The only three cell phones I’ve ever owned (2008, 2012, and 2014 respectively).
My first one. Seeing as it’s 2014, I figured it was time.
I never had much use for a smartphone before now.
Some people who don’t know me that well assume it’s because I’m tech-phobic.
Nothing could be further from the truth. Thanks to the influence of both my retired military technician father and my computer-savvy neighbour in university, I’ve long felt comfortable playing around with technological devices.
I don’t hesitate to experiment with unknown commands and menu options to discover firsthand what they do, and regularly troubleshoot problems through either my basic understanding of operating systems or with the help of suggestions found on online forums.
Jack Nicholson and Morgan Freeman in The Bucket List (2007).
A fellow writer friend once told me:
“When I finish and publish my novel [a long-standing project of hers that’s faced many setbacks along the way], my life will be complete.”
“You mean, that portion of your life will be complete,” I clarified.
“No,” she persisted, “I mean I’ll have achieved my life’s greatest goal.”
“Until you come up with the next great goal, that is, right?”
My friend, after all, is only 37 – a bit early to peak in life, if you ask me.
For many writers, the writing and publishing of a novel – whether traditionally or via self-publishing – can take years: years spent finding the time, finding the motivation, finding one’s voice and message, and, of course, finding the skill to effectively convey it all.
No, it doesn’t involve an awesome vacation, but more on that in a bit.
I’m having a “working summer” this year. This isn’t unlike how I often have “working weekends”, during which I get caught up on all the errands, chores, and other adult-life necessaries I didn’t do during the week because I was busy writing.
Full-time jobs are hell on both writing time and fun, relaxing weekend time, though I guess we all need to suffer a bit for our art.
But I’ve currently got some BIG tasks that need doing.
Hence the working summer.
Anyone who considers him-/herself a music lover probably has what I like to call a “life musician”.
I have two:
- The nu metal, rap-rock group Linkin Park
- Alt-rock singer-songwriter and pianist Tori Amos.
At first glance, there probably doesn’t seem to be much these two musical acts have in common, and I supposed they don’t save for what they both mean to me.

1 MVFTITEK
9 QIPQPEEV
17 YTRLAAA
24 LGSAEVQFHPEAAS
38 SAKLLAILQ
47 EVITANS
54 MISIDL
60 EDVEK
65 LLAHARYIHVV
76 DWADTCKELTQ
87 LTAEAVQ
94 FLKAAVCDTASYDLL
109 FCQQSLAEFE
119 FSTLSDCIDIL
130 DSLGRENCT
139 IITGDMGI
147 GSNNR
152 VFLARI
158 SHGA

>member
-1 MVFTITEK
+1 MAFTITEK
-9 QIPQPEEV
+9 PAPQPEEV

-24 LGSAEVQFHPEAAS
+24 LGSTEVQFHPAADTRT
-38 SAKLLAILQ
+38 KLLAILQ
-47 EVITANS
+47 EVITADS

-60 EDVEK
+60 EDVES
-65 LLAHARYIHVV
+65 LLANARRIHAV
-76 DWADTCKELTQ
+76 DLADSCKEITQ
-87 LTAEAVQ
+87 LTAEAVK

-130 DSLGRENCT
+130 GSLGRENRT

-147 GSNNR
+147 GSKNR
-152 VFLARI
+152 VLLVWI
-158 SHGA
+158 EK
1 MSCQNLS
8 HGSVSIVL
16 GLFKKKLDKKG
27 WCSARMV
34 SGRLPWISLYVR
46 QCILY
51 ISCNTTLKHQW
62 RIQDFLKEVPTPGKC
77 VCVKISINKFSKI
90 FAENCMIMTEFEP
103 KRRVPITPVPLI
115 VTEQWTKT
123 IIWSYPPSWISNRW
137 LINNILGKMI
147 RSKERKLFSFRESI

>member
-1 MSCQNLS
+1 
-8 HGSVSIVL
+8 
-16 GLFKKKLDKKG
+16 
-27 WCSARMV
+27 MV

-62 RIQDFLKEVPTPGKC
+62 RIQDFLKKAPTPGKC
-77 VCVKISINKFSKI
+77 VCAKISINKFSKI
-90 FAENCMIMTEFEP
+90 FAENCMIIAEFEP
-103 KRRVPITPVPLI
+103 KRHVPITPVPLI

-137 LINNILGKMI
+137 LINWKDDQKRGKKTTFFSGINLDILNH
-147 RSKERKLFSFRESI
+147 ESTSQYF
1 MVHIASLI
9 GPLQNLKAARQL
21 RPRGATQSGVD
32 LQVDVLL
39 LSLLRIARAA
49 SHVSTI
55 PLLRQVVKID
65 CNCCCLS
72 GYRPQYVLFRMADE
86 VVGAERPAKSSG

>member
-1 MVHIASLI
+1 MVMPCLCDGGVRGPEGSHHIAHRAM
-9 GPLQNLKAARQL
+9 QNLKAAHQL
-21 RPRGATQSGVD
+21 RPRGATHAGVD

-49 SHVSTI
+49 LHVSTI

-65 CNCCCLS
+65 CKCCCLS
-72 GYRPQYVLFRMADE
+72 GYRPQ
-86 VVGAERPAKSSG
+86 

As my life musicians, my fondness for them runs far deeper than for an artist whose music I happen to fancy. Or the singer of that current earworm I can’t get out of my head.
Rather, my life musicians are the singers whose music has played in the background of most of my life, scoring every major phase to the point that my memories of those times have become encoded in tunes themselves.
Xena of Amphipolis, aka the Warrior Princess, is indeed my favourite fictional character.
(For the record, her character wasn’t actually a princess, which I like better now that I’m well past the age of 5 and its pervasive draw to all things “princess”.)
The show Xena: Warrior Princess aired while I was in high school and university, from 1995-2001.
I’m not sure how it was I came to discover it or its two companion shows, Hercules: The Legendary Journeys and The Adventures of Sinbad, but all three quickly became part of my Saturday afternoon routine. Xena was always my favourite.
Every writer who’s been writing for a while has a dead manuscript stuffed away somewhere.
Be it a bottom drawer, bottom shelf, back of a closet, or in digital form in some dark oubliette on one’s hard drive, it’s something of a rite of passage for a writer to discover his/her novel (usually the first one) is an irredeemable mess, and for him/her to give it the axe.
But how many of those whacked novels refuse to go quietly into that good night? How many writers end up haunted by the ghost of what could have been – what still can be now that they’re stronger wordsmiths who have loved, lost, and learned the error of their once novice ways?
And for those who have had this experience, how many actually give into it and take another crack, as it were, at the title?
I’m seriously considering doing just that.
Jane Eyre (2011)
“She isn’t ugly enough.”
This was my friend’s comment on the actress playing Tris Prior in the movie Divergent as we stood in line to buy tickets.
“She wouldn’t be my type if I were into girls,” I replied, thinking I’d missed the punch line of a joke and trying to compensate with humour of my own.
“No,” my friend insisted. “People are complaining about the actress being too pretty because in the book Tris is supposed to be ugly. Remember?”
We’d both read the book. My friend enjoyed it more than I did, and as a result seemed to remember certain details better than me as well.
But now that she mentioned it, I did recall something about Tris considering herself unattractive, or in the very least, plain, and that she was sure her male crush would dislike her because of it.